Abstract The Moon has no significant atmosphere, thus its surface is exposed to solar ultraviolet radiation and the solar wind. Photoemission and collection of the solar wind electrons and ions may result in lunar surface charging. On the dayside, the surface potential is mainly determined by photoelectrons, modulated by the solar wind; while the nightside surface potential is a function of the plasma distribution in the lunar wake. Taking the plasma observations in the lunar environment as inputs, the global potential distribution is calculated according to the plasma sheath theory, assuming Maxwellian distributions for the surface emitted photoelectron and the solar wind electrons. Results show that the lunar surface potential and sheath scale length change versus the solar zenith angle, which implies that the electric field has a horizontal component in addition to the vertical one. By differentiating the potential vertically and horizontally, we obtain the global electric field. It is found that the vertical electric field component is strongest at the subsolar point, which has a magnitude of 1 V m−1. The horizontal component is much weaker, and mainly appears near the terminator and on the nightside, with a magnitude of several mV m−1. The horizontal electric field component on the nightside is rotationally symmetric around the wake axis and is strongly determined by the plasma parameters in the lunar wake.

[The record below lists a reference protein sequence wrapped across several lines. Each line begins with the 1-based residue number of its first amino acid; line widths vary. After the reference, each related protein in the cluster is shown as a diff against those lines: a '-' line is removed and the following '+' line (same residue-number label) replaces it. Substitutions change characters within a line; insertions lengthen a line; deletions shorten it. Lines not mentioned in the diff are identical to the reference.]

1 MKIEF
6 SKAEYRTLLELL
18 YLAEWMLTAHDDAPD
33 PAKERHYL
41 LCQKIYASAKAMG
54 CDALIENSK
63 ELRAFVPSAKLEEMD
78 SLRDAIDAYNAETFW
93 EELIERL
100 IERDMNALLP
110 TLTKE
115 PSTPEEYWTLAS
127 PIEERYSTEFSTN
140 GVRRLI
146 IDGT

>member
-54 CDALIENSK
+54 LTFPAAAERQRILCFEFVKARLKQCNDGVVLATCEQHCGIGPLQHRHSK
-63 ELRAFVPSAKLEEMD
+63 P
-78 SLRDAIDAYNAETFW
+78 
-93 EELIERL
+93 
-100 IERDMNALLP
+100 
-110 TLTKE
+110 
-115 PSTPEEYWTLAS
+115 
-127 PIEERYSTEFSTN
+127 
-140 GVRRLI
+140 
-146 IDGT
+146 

Keywords Moon — planets and satellites: surfaces — planets and satellites: fundamental parameters — planets and satellites: physical evolution
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